2

This question is in the context of a previous one but I think deserves another thread on its own.

Being able to detect user agent and serve mobile or desktop version is good, but is there also a way to detect orientation to serve website version when orientation changes? For example on large mobile devices in landscape orientation and width 1024px or more, I want to show the desktop version, but if put on portrait orientation, I want to serve the mobile version.

In summary

  • desktop: landscape website layout
  • mobile-large-landscape: landscape
  • website layout mobile-large-portrait: portrait website layout
  • mobile-small-landscape: portrait website layout
  • mobile-large-landscape: portrait website layout

Conventionally, this can be solved by using media queries and responsive design. However, the landscape and portrait websites have very little similarities, so it is easier to create both sites from scratch.

1

You can work around this problem by being more specific on your media queries. Landscape and Portrait is unreliable and often not specific enough as you know and causes problems. To overcome this problem your code should be more specific and sadly this means writing more code. Sadly it's easily to write a website on width alone than it is both or just vertically.

Example coding for both landscape and portrait devices

Please note the below code is merely an example, you may need to add even more code for more specific devices.

/* Mobiles Portrait & Landscape */
@media only screen and (min-device-width : 320px) and (max-device-width : 480px) {}

/* Mobiles (Landscape) */
@media only screen and (min-width : 321px) {}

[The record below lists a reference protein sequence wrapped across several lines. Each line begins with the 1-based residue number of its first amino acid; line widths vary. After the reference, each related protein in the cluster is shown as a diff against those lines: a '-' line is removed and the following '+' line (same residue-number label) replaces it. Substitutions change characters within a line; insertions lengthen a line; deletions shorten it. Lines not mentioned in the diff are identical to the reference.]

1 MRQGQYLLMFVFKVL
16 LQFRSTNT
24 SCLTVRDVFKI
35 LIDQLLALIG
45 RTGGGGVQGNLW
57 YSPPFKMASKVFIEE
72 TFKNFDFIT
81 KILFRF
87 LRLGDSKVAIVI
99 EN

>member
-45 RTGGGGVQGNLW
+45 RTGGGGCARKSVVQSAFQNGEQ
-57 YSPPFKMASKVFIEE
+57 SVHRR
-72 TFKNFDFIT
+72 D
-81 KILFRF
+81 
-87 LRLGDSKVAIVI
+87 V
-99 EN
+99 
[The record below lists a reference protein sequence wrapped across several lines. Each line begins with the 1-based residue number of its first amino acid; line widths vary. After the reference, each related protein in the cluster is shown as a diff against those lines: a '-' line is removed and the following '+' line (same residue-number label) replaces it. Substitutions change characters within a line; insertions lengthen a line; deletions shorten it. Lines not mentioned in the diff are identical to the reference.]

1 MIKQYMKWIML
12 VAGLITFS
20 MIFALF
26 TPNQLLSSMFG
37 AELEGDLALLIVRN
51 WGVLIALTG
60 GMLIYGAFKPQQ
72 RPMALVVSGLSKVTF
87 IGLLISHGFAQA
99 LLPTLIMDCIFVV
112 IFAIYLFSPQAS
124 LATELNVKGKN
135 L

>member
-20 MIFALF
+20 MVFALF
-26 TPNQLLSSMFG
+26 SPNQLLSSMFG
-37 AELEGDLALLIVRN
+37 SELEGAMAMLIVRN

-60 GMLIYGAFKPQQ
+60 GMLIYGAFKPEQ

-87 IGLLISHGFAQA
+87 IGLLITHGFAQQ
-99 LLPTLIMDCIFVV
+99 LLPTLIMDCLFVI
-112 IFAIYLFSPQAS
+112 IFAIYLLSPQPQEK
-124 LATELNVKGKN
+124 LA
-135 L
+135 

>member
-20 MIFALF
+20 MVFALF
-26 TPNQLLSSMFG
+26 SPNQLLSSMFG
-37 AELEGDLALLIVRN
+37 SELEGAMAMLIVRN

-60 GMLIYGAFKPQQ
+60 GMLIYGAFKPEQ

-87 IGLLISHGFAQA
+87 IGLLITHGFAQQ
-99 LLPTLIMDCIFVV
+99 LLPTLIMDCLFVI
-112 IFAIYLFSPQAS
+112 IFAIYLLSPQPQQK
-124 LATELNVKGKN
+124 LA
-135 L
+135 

/* Mobiles Portrait */
@media only screen and (max-width : 320px) {}

/* iPads Portrait & Landscape */
@media only screen and (min-device-width : 768px) and (max-device-width : 1024px) {}

/* iPads Landscape */
@media only screen and (min-device-width : 768px) and (max-device-width : 1024px) and (orientation : landscape) {}

/* iPads Portrait */
@media only screen and (min-device-width : 768px) and (max-device-width : 1024px) and (orientation : portrait) {}

/* Desktops & Laptops */
@media only screen and (min-width : 1224px) {}

/* Desktops with Large Screens */
@media only screen and (min-width : 1824px) {}

/* iPhone 4 */
@media only screen and (-webkit-min-device-pixel-ratio : 1.5),only screen and (min-device-pixel-ratio : 1.5) {}
  • But this is still applying CSS on the same HTML structure. However, if the 2 versions are very dissimilar, then this approach may be more complex than having 2 separate websites. In that case, is it still possible to serve the versions based on change in orientation? – Jake Jul 2 '14 at 16:37
  • Out of personal experience orientation is highly unreliable and your better of using min-width to detect what device is being used. Another example is the iPhone 4... this operates at 640x960 so by that we know that landscape is 640 and portrait is 960px which is shared with the average tablet resolution of 1024. So the page should look the same in landscape on the iphone that it does on a common pad. Another problem with orinential is unless your not using a max-width the page will look differently because of the resolutions differ across multiple devices. – Simon Hayter Jul 2 '14 at 17:11

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